Guest post by Caleb Anderson of Recovery Hope
Todays post is written by Caleb Anderson of Recovery Hope. The purpose of Recovery Hope website is to … give hope to those facing recovery from unhealthy addictions. We bring together stories, advice, and resources to help others on their journeys.
Given many individuals with FASD struggle with addiction, I decided Caleb’s post would be a great addition to this blog.
Photo Credit: Unsplash
“Hardships often prepare ordinary people for an
extraordinary destiny.” –C.S. Lewis
Transitions are an inevitable part of life, and each can feel magnificently positive or overwhelmingly painful, depending on the way we uniquely handle them. Whether you’re recently widowed or acclimating to an empty nest, expecting a baby or graduating college; all can seem daunting. Managing change will rely on your ability to be nimble and open to life’s new norms. Consider this…
Exercise and Meditation
Numerous studies link exercise to improved mental health. Consider incorporating:
- Yoga – Licensed psychotherapist Ashley Turner says, “yoga is the key to psychological and emotional healing as well as resolving issues with self-confidence, relationships, and more.”
- Aerobic Exercise – According to the Anxiety and Depression Association of America, exercise is critical for maintaining mental fitness and stress reduction. They report it works by, “reducing fatigue, improving alertness and concentration, and at enhancing overall cognitive function. This can be especially helpful when stress has depleted your energy or ability to concentrate.”
Find Positive, Wherever Possible
There are numerous ways to keep your focus on the good, versus the negative.
- Surround yourself with positive people.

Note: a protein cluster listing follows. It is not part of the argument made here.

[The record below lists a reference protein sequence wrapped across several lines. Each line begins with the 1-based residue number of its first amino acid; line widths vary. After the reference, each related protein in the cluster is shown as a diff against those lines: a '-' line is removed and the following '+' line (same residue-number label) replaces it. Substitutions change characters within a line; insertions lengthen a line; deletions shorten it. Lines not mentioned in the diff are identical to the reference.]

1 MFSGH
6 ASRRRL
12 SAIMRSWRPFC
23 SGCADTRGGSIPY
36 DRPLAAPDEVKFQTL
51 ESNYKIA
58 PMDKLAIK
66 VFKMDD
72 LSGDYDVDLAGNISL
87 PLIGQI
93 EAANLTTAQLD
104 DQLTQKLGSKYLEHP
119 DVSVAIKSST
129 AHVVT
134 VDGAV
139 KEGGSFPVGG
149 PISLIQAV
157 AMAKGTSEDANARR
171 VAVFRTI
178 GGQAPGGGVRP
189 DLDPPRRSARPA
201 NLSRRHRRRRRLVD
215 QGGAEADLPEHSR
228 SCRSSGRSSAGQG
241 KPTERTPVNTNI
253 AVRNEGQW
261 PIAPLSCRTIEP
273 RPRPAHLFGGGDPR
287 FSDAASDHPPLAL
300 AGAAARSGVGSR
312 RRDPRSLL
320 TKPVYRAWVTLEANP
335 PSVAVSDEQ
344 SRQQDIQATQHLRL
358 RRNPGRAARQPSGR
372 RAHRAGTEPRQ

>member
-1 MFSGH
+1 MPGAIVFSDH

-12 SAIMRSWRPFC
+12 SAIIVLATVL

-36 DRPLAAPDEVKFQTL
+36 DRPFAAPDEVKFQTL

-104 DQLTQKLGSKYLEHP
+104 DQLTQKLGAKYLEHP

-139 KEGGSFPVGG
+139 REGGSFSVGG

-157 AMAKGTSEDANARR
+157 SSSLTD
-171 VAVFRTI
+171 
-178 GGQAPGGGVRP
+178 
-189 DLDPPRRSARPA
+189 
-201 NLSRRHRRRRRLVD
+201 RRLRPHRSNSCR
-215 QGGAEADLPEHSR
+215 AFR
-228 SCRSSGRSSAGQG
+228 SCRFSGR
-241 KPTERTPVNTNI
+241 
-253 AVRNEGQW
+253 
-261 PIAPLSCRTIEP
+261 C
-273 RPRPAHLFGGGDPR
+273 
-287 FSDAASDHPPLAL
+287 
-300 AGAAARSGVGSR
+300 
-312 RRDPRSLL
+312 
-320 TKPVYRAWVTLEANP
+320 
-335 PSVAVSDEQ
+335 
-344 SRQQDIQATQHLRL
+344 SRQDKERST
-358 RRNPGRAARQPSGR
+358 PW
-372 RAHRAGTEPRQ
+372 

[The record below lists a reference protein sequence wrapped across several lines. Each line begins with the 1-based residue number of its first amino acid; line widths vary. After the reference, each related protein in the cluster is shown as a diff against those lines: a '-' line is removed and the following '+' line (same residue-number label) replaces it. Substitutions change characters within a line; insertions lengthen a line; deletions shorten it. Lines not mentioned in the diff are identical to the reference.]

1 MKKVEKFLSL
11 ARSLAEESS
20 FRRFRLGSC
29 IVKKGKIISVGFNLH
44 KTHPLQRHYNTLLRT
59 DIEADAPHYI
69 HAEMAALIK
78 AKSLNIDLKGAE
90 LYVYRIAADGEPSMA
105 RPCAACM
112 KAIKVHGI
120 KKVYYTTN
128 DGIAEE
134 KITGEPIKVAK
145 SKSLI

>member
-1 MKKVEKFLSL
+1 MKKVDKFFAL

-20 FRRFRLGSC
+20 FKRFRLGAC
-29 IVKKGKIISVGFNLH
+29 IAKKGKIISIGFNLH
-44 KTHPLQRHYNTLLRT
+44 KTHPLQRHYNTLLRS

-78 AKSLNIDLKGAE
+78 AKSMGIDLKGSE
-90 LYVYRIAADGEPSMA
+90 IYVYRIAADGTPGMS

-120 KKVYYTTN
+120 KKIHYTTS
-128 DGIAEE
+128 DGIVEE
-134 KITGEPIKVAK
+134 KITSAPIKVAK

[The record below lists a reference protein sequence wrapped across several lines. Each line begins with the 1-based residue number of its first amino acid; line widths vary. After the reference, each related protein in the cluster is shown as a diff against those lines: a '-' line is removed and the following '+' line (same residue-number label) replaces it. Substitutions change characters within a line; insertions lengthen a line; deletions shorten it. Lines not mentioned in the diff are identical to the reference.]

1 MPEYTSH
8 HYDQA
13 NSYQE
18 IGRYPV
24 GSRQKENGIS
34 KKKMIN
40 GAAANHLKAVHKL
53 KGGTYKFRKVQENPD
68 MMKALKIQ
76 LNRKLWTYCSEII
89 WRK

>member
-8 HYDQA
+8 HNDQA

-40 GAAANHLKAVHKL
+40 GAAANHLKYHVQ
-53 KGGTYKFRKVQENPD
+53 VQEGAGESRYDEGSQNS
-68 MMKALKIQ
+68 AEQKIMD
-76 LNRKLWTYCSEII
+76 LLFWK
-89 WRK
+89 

- Focus on your attributes by practicing positive self-talk.
- Be thankful for what you do have. It’s easy, in a transitional moment, to think of all we have lost. Instead, try remembering what positive things still exist.
- Reframe your change, by thinking what positive will come from it. If you’ve lost a spouse, for example, consider how nice it will be to downsize to a smaller home, perhaps on the waterfront, where you’ve always wanted to be.
Be Your Own Best Friend
Stephen Richards, author of Think Your Way to Success: Let Your Dreams Run Free, said “Before you can successfully make friends with others, first you have to become your own friend.” Times of transition are a good time to reacquaint yourself with yourself; after all, no one will be getting you through your change period, but you. Discover new things about yourself, consider changing habits that weigh you down, and learn to love the new emerging you.
The Importance of Your Environment
Your home is likely where you spend the majority of time, and it contributes greatly to your sense of well-being.
- Keep your room bright with both natural and artificial light. Light can improve both depression and anxiety.
- A cluttered home can add to your stress and impact further behavior. If you come home to a messy home, you’re less likely to be motivated to hang up your coat, or put away new purchases.
- Watch for negative emotional anchors, or things that weigh you down mentally. If you’re recently widowed make sure you keep around things that create positive memories, and avoid holding onto things that are triggers for sadness.
As you work through your transition, whatever it may be, try to remember that in this process there is plenty of positive. In other words, when one door closes and you’re waiting for the other to open, there’s plenty of room for personal growth in the hallways. Here are some positive spins on what you’re experiencing.
It can make you stronger – Life’s changes each work in their own way to help us build resilience and coping skills.
It can help you re-prioritize – Frequently, the pressures around change can help us to gain new perspective forcing us to focus on new and exciting opportunities.
It can help you be a better version of you – Change and its link to positive personal growth have been scientifically proven. Perhaps, the most important part of any personal metamorphosis, is your willingness to learn from it.
When entering any of life’s transitions, one thing is sure, you won’t be the same person you were before the change, and that’s okay. Learn to accept it, and let go. Be thankful for where you’ve been, and where you’re going. And, relax; life’s new path leads to an “extraordinary destiny.”